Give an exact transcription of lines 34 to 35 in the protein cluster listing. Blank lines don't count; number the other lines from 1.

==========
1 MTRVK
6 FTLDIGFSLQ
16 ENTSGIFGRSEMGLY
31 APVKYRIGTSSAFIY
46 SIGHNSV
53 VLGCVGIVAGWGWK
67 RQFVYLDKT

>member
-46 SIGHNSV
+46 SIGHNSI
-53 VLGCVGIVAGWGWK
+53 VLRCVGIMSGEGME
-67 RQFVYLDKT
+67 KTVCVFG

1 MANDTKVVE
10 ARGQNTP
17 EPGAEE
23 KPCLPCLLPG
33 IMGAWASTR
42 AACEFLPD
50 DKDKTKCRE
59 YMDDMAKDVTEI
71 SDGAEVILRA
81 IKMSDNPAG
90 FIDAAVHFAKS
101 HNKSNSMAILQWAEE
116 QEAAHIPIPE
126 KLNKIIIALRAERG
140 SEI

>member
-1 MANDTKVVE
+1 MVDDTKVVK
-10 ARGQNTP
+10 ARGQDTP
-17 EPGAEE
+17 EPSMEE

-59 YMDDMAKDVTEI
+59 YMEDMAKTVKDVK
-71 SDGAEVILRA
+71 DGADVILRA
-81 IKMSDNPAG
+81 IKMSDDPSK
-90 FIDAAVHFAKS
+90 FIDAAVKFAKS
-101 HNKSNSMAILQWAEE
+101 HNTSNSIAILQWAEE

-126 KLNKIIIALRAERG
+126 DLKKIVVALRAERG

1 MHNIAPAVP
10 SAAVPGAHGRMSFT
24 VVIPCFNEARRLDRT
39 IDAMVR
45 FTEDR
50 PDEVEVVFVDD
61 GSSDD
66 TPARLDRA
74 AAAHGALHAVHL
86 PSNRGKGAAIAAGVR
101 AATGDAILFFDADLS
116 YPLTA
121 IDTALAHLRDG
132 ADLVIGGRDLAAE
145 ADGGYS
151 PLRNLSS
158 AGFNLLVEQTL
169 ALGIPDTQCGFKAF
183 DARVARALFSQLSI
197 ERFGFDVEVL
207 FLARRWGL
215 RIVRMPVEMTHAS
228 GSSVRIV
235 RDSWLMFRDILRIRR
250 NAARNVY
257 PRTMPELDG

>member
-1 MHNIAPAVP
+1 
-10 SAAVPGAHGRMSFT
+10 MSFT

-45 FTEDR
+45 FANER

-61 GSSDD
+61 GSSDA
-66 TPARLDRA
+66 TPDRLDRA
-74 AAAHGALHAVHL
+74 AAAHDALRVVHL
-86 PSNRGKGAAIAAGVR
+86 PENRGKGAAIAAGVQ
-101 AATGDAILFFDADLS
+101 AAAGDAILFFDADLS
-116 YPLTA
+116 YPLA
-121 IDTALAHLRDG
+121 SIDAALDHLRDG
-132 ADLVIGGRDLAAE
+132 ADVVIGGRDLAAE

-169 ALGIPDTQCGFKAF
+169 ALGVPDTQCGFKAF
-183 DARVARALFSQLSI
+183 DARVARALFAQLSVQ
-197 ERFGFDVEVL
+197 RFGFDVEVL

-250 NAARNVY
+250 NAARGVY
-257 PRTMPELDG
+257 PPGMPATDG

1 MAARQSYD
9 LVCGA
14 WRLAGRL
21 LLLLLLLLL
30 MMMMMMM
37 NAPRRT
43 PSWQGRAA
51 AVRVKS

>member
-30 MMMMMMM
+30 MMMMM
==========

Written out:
+10 ARGQDTP
-17 EPGAEE